Imagine London, circa 1950. Envision a school full of children who society has labeled ?crippled.? Picture a school full of girls, all with severe physical and mental disabilities. Then one day, these kids? lives are transformed.

On that day, James McMillan teaches them to swim.

More than 50 years ago, a handful of girls experienced firsthand the therapeutic value of water. Remarkably, not only did the children learn to swim, but they also showed improvement in a host of deficits such as breath control, head and trunk righting, and even self-confidence. Clearly McMillan was on to something.

Today, the ideas McMillan first conceptualized in that school, the Halliwick School for Crippled Girls, are known as the Halliwick Concept. But the original concepts have mushroomed beyond adapted swim instruction and into therapy.

Recognizing that the Halliwick Concept had implications for the therapy world, McMillan and his colleagues brought his ideas about balance and water into the realm of therapists. The resulting strategies are known as Water Specific Therapy (formerly called the Logic Approach to Therapy in Water).

The Halliwick Concept combines the unique qualities of the water with rotational control patterns in an attempt to facilitate improvements in the body?s neurological, musculoskeletal and psychosocial systems.

In Halliwick, the client is often held or supported in the water by the provider who systematically and progressively destabilizes him in order to teach balance and postural control. The provider progresses the client through a series of activities, which require more sophisticated rotational control, to teach the client to swim (for adapted aquatics clients) or gain control over movement (for aquatic therapy clients).

The client is continuously required to react to, and eventually to predict, the demands of an unstable environment. Once balance is improved, providers may move their clients toward more independence (for instance, standing or walking) to enable them to perform advanced tasks, such as an obstacle course.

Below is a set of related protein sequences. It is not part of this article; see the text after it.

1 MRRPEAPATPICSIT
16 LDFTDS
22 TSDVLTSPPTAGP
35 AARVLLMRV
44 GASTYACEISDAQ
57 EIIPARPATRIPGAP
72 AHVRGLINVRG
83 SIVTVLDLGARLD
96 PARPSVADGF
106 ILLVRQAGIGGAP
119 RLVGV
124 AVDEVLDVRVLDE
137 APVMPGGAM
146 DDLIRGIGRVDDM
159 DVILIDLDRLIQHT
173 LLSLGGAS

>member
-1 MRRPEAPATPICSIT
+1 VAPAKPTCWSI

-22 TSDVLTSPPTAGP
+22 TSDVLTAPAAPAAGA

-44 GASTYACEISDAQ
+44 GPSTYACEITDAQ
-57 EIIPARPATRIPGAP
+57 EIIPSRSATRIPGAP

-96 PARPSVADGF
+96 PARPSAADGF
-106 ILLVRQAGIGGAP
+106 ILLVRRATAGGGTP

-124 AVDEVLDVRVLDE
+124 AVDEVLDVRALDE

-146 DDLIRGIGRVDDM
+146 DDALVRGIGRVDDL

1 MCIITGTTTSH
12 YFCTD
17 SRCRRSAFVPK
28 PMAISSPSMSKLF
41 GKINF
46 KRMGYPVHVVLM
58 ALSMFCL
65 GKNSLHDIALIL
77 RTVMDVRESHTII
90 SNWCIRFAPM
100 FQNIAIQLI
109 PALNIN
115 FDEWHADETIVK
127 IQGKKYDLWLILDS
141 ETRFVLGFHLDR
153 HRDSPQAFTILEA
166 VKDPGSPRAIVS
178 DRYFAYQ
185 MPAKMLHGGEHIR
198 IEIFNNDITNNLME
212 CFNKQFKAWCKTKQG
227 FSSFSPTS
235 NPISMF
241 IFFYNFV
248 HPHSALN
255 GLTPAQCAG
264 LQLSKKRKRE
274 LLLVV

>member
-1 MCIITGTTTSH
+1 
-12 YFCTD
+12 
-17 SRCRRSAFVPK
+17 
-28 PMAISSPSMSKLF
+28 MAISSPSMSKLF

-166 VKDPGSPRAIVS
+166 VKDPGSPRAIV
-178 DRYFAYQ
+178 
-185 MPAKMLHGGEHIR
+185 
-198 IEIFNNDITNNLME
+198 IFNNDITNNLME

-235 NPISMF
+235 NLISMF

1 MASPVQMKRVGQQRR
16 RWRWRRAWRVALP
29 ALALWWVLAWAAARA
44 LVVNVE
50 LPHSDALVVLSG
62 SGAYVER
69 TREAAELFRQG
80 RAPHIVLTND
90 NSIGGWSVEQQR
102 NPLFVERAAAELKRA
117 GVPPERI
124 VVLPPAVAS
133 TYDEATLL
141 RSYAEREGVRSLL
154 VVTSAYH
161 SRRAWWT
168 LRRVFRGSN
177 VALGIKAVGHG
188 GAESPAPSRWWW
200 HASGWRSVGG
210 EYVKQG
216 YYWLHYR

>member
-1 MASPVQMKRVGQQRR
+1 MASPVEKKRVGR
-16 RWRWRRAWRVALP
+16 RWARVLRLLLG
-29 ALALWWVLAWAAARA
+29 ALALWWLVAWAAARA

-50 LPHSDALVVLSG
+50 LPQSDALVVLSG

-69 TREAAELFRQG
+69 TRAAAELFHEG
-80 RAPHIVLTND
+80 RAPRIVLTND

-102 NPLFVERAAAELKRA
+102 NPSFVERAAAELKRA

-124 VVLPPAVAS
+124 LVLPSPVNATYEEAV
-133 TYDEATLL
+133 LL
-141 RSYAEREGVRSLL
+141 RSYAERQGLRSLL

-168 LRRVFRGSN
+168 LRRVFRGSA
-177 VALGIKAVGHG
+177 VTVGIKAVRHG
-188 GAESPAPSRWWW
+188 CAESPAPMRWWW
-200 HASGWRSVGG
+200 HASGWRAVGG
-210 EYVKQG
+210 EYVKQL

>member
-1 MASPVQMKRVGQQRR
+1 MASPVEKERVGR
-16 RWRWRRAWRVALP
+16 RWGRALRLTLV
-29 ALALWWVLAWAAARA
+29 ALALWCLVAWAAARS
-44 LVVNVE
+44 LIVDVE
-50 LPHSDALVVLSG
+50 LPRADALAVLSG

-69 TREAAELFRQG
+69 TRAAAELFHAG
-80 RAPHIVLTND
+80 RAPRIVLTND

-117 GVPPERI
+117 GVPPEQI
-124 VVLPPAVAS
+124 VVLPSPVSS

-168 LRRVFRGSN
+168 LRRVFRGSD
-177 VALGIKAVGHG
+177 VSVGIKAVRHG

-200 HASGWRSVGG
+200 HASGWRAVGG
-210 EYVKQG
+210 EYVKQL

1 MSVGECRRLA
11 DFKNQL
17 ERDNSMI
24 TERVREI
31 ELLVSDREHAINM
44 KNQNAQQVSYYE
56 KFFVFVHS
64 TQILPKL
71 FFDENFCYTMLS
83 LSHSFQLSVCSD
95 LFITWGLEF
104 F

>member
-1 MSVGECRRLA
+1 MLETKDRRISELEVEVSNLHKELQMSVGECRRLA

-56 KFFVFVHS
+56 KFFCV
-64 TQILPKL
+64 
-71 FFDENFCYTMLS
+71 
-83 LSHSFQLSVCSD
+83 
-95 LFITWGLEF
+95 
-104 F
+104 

There is no special equipment to purchase if you wish to bring the Halliwick Concept to your pool. Until clients achieve proper balance, Halliwick is performed in a 1:1 relationship without the use of belts, collars or other buoyant devices.

Why? McMillan and his colleagues believed that floatation devices were props that would only encourage dependence, not freedom, and that every individual should learn to safely control him or herself in water without any such aids.

Halliwick was originally performed in a cold water swimming environment, but your clients will be more comfortable if it is conducted in warmer temperatures, such as the water found in recreational pools (usually 85 to 89 degrees Fahrenheit) or therapy pools (usually 90 degrees or higher). Water depths of 31/2 to 41/2 feet will permit instructors to remain grounded on the bottom while holding clients.

It is helpful for the pool environment to be quiet enough to allow clients to hear instructors; however, a silent pool is not necessary as techniques can also be administered non-verbally.

McMillan felt strongly that ?Misuse or careless application can mean that well intended therapy fades into merely tender loving care.?

Thus, in 1994, the Halliwick Foundation (HF) and the International Halliwick Association (IHA) was formed to protect and preserve the integrity of the Halliwick Concept. Cases of misuse of the name Halliwick made it necessary for HF to register its trademark. European registration of the word Halliwick is pending.

In 2007, the International Halliwick Therapy Network (IHTN) was formed to further develop the therapy elements of Halliwick. Seminars, training manuals and videos are all available to help the clinician learn the technical aspects of Halliwick. To find out more about bringing the Halliwick Concept to your pool, check out the Additional Resources links.